Breaking Into the Field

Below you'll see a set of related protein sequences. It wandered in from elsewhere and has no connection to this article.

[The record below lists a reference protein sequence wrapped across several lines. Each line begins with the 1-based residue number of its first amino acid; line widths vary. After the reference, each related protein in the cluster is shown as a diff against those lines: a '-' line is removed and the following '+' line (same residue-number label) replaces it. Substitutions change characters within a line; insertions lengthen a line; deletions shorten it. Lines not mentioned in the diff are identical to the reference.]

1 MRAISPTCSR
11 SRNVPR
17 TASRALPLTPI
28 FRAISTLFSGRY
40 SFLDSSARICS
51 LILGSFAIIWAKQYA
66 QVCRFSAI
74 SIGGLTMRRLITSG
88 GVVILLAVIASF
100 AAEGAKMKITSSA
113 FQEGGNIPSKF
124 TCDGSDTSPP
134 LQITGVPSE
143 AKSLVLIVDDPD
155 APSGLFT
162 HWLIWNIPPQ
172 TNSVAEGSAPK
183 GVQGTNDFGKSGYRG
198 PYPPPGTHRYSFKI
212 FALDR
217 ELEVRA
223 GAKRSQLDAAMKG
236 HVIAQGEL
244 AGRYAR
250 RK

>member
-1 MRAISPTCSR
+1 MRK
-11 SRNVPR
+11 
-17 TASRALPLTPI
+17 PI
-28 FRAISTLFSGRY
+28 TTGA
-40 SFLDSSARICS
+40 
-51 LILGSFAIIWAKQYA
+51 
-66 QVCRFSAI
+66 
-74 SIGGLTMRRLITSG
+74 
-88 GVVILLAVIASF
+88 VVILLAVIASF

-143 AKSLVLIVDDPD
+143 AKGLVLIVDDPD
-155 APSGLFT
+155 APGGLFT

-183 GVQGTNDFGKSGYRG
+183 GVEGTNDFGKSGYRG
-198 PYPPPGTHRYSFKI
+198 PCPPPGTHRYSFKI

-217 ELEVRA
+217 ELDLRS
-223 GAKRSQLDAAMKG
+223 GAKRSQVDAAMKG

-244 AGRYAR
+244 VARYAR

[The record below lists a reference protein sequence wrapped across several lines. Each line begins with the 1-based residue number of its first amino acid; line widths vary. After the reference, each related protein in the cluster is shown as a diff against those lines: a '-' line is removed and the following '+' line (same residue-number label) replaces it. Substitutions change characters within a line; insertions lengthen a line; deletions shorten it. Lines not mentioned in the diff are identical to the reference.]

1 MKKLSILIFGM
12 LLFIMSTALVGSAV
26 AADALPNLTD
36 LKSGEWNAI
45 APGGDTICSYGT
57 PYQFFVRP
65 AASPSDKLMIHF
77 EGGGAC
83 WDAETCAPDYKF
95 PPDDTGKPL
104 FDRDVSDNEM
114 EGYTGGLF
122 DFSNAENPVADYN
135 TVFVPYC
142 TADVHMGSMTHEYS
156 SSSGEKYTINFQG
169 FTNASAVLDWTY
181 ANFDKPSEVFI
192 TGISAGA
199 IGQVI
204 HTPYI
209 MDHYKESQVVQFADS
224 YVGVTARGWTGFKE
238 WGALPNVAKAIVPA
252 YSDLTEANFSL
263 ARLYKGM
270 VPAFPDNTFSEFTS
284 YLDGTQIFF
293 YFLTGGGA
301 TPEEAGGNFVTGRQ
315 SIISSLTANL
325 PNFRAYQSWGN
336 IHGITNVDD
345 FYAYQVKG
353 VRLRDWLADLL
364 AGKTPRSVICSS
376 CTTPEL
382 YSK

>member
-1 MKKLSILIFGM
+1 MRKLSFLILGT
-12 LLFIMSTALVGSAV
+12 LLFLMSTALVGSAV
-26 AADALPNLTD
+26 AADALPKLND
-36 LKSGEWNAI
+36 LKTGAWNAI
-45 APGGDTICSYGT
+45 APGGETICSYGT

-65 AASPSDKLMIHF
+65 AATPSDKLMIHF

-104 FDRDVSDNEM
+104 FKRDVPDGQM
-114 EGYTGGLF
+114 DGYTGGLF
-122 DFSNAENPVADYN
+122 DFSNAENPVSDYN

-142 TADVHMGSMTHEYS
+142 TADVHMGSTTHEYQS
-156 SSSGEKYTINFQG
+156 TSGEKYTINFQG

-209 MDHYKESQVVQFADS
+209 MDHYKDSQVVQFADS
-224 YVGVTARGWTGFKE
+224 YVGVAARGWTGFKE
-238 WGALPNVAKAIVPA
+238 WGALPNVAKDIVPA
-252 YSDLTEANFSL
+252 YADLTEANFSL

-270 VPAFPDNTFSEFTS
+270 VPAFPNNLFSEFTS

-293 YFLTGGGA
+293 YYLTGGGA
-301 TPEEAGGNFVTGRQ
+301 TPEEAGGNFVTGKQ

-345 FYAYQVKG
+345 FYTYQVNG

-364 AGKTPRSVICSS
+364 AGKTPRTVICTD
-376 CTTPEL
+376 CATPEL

As a book editor, I love putting together work that fits a certain theme and I have a talent for seeing how a small piece of a puzzle can lead to something bigger. I’m good at this. As a librarian who worked with teenagers, I could see where there were gaps in the great nonfiction that adults already had. I thought I could take advantage of the chance to fill them in. When I went to college, I learned a lot about how to make anthologies. That, along with my interest in working with teenagers, came together very well. When I was learning how to become a book editor, I used my skills as a journalist and as a writer myself. In the past, my experience was just one, as I said above. My full-time job at Book Riot is to be an editor, but I also work as an editor at other places. I edit books as a side job. I reached out to a few book editors to find out how they became interested in editing books. Plot to Punchline is a freelance editing service that Jason Black owns and works for. He says that after getting a bachelor’s degree in technical writing and writing several books of his own, he learned how to write better by practicing. Because so many people told me that they would pay for my help with editing and critiques, I started charging. Every book I write has something new to teach me about writing. Before now, I’ve been very good at figuring out what’s going on, explaining the dynamics of what’s going on, teaching clients how to find and fix things, and so on, said Black. North Star Editions Managing Editor Mari Kesselring said, “I was always a big fan of reading and writing fiction, which made me want to work in publishing.” In college, I worked on a literary journal and started a club for people who write. Writing and editing were two of the jobs I did during college. As much as I liked both, I was more interested in editing as a job and writing as a hobby.”